knocks in the hospitality industry

Next month, the University College of the Cayman Islands will launch its new School of Hospitality Studies in collaboration with the Cayman Islands Government and private sector businesses in the tourism industry.

The school, which was in development more than two years, will give young Caymanians an opportunity to learn various disciplines in the tourism trade. Unlike previous tourism schools in the Cayman Islands, this one will incorporate real-world work experience training at several tourism-related businesses in addition to classroom study.

After successfully completing the one-year program, students will receive an internationally recognized City and Guilds qualification, something that will give them job opportunities not only in the Cayman Islands, but also in tourism-related businesses all over the world should they wish to travel.

In other places, students would pay for an educational opportunity such as this, but Cayman’s School of Hospitality will be offered without charge to successful applicants.

Tourism Minister Moses Kirkconnell wants to see Caymanians more involved in the country’s tourism product, which he sees dominated by expatriate workers, “so that we too can participate in the tourism industry and benefit in the ways we should.” Assuming that the Caymanians hired for tourism jobs are adequately qualified and exhibit the requisite customer service skills and attitudes, we wholeheartedly agree with Mr. Kirkconnell.

Caymanians should indeed be more involved in our tourism industry for a number of reasons. As one of the pillars of our economy, tourism offers a steady source of employment. Like most other fields of work, those in the industry generally have to start at the bottom and work their way up as they gain experience. Good, personable servers, however, have the chance to start making good money from the beginning.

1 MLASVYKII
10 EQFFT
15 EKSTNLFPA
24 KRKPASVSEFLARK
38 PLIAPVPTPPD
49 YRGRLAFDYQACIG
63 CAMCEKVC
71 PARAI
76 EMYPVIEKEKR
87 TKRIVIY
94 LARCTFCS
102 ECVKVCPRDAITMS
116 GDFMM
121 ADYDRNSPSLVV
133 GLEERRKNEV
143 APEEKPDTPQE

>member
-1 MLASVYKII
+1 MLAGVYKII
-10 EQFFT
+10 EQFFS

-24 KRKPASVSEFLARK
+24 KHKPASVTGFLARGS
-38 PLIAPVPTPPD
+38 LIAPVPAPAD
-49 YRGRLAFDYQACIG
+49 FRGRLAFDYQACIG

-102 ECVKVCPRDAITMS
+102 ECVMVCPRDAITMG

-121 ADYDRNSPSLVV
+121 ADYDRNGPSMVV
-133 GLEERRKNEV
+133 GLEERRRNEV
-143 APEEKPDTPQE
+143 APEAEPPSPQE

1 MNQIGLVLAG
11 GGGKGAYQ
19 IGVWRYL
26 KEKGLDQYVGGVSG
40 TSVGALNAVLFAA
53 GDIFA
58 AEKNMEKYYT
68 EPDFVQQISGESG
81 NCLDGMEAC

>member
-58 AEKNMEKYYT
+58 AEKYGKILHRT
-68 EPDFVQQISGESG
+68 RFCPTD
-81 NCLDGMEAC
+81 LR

Those with the right attitude and work ethic who look at the hospitality industry as a career, rather than just a job, will almost certainly have management opportunities come their way by the time they’re 30. They’ll also have the necessary knowledge to have a fighting chance of survival if they choose to start their own businesses at some point.

Having Caymanians in the tourism industry will also help our tourism product. Tourists are looking for location uniqueness when they travel abroad and interacting with local people can offer that. Meeting friendly, smiling Caymanians at hotels, bars, restaurants and other tourist-related businesses would help give our visitors a more distinctive vacation experience.

A tourism career is not for everybody. It can be physically demanding and the schedule often requires work on evenings, weekends and holidays. Hospitality is a profession where attitude and industriousness are the prime requirements.

Opportunity is knocking for young Caymanians, but it remains to be seen how many will open the door. With less than two weeks before the enrollment deadline, there were only five official applicants for the 25 spots open for the School of Hospitality’s inaugural year.

The small pool of applicants so far may be related to marketing, or lack thereof. We shall see if that number increases now that the school is in the news.

There’s been a lot said recently that not enough is being done to ensure Caymanians have jobs. The School of Hospitality will not only offer access to good jobs, but also to good careers. We certainly hope that more Caymanians will take advantage of this opportunity to help themselves and the islands’ tourism product. If this free school isn’t fully subscribed, it will speak loudly against the argument that expatriate hospitality workers aren’t needed in the Cayman Islands.


  1. Thanks for Advertising this Compass hopefully it get news about this opportunity to people that will be interested.

    Please check back and let us know how many people of the thousands of unemployed showed and interest in this. We’d really like to know if this goes the same route as the other attempts to get Caymanians employed in the tourism business.

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